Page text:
www: http://www.thedentals.com

    Jon DeRosa A Wolf in Preacher's Clothes (Mother West)
    Another set of easy-rolling songs that contain some slyly clever bite. Don't let the mellow trappings fool you; some of these songs have fangs. I like the way DeRose sneaks.

    The Doc Marshalls Look Out, Compadre (self-released)
    When you take the country to the city, things get smoothed out a bit. The Doc Marshalls are a bit slicker than they used to be, but the songwriting is clearer, too. The perfect accompaniment to a shot of high-end bourbon at a Brooklyn bar.
    www: http://www.docmarshalls.com

    The Michael J. Epstein Memorial Library Faith in Free EP (self-released)
    Three songs that showcase Epstein's eccentric (but tight) pop songwriting style. Intensely pretty, with plenty to say as well. Epstein is something of an acquired taste, but one that is impossible to shake.
    www: http://michaeljepstein.com/

    The Fortieth Day/Sshe Retina Stimulants/Terrance Hannum Advent (Live on WLUW 88.7 FM) (Land of Decay)
    An exceedingly long set of improvised electronic disturbance. If that's not your bag, go elsewhere. If you're like me and you dig the pulses and squalls of some serious frontal lobe frying, then this is pretty much heaven. Jump in headfirst.

    Gangrene Odditorium (Decon)
    The Alchemist and Oh No know how to reverse the flow and still keep the grooves intact. The beatwork is all over the place, but these four songs hold together with an eclectic brilliance.

    Go Back to the Zoo Benny Blisto (self-released)
    Blisteringly sharp pop rock from Amsterdam. There's just enough rock in the guitars to keep this from getting all fluffy. But there's also no denying that Go Back to the Zoo wants to break big in the worst way. Well, they've got the fun songs. So that's a good start.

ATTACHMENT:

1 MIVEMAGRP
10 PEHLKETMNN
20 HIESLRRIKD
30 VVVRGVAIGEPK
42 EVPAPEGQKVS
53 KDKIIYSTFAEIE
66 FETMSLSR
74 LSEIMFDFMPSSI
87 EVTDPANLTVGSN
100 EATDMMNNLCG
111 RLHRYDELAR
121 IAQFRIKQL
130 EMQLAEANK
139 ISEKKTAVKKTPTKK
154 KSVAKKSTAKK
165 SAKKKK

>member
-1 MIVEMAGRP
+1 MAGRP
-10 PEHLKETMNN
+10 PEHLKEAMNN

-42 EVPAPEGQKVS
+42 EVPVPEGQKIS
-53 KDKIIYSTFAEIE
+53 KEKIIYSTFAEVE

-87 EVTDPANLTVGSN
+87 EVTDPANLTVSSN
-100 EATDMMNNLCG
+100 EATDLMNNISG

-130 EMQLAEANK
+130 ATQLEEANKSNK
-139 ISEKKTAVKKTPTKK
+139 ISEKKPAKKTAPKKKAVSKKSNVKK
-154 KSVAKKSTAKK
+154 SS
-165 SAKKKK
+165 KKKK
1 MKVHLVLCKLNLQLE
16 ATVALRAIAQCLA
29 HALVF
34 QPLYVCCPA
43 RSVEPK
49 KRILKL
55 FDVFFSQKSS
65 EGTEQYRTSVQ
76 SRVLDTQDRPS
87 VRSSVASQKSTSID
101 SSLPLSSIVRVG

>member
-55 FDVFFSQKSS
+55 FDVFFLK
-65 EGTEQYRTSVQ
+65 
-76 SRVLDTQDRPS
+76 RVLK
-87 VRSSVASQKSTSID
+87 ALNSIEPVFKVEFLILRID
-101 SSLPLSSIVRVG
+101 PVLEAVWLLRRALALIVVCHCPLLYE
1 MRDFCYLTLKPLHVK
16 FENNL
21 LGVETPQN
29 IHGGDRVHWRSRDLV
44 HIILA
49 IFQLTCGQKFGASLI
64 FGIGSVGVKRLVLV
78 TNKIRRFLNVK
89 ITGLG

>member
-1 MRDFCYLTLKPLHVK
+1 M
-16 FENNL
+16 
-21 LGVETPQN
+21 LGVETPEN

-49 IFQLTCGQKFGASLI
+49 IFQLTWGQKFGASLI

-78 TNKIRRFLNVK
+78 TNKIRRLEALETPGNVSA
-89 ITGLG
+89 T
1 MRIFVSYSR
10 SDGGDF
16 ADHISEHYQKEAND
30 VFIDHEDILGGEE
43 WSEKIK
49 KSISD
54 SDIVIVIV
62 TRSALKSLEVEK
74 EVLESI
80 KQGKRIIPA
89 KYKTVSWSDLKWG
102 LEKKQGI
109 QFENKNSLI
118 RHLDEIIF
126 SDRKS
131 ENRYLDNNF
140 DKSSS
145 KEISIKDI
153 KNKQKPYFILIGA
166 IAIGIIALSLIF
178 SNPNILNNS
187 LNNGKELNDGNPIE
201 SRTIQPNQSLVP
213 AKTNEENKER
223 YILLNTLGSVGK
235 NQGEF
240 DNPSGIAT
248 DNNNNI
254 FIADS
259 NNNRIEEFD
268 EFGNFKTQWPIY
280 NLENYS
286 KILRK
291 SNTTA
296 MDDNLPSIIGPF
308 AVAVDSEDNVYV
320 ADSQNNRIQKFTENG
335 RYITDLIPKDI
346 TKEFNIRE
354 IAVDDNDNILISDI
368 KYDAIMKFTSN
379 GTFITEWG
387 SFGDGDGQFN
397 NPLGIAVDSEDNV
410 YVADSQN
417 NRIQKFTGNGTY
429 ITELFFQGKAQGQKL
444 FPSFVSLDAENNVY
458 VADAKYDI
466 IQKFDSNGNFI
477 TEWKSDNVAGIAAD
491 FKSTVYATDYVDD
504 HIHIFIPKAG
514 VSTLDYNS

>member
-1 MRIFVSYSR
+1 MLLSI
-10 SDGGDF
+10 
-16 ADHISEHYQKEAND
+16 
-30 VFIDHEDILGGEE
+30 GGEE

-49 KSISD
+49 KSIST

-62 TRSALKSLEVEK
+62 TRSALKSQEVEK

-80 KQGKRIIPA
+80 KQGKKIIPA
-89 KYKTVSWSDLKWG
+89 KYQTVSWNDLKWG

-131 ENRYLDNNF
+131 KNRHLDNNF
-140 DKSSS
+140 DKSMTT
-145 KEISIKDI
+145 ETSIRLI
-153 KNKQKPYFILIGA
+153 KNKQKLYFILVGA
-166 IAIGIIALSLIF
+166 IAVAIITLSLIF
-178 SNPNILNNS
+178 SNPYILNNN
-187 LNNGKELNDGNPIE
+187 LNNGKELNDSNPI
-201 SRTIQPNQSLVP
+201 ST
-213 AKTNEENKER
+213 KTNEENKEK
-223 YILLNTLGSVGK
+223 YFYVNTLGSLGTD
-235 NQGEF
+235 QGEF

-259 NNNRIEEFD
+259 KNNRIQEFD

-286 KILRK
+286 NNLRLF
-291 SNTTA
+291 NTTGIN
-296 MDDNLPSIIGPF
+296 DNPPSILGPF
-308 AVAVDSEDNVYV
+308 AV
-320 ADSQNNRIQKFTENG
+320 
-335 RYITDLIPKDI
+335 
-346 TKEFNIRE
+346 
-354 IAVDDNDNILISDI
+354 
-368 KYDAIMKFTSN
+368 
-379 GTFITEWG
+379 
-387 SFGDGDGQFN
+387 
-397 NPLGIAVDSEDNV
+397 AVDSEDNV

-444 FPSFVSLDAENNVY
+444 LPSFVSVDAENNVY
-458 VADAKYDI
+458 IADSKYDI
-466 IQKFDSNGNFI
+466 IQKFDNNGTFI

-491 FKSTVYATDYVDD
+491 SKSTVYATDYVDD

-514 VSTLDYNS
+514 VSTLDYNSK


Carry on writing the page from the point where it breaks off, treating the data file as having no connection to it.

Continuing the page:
www: http://www.myspace.com/gobacktothezoo

    i am Love Truest 7" (self-released)
    Audaciously pretentious americana. Joshua Christopher imbues his songs with all sorts of messages, and then he lays the arrangements on thick. I'm not exactly sure I'm down with the exceptionally dramatic presentation, but perhaps that's just what these songs need. Ear-catching, to be sure.
    www: http://www.iamlovemusic.com

    ITHI LoD Tape (Land of Decay)
    Two tracks, about fifteen minutes each. Heavy drone with screechy accompaniment and goth vocals. Man, I could listen to this all night. Oh wait. I did. And it was freakin' awesome.

    Konrad Shadow Boxing (self-released)
    Jeffrey Konrad prefers to complicate his songs as much as possible. So he wends his way from wiggy electronics to acoustic musings to some very nice rock. Through it all runs a post-prog attitude of elliptical phrasing and extended tangential lines. There's a lot here to digest, and most of it is quite intriguing.
    www: http://konradmusic.bandcamp.com

    Brian Larsen Building (Protocol)
    A bit more stripped-down than previous Larsen albums, this one has a real one-man feel to it. That's both claustrophobic and revealing, I think. I do wish Larsen put a bit more intensity into his performance; his songs are definitely worth the effort.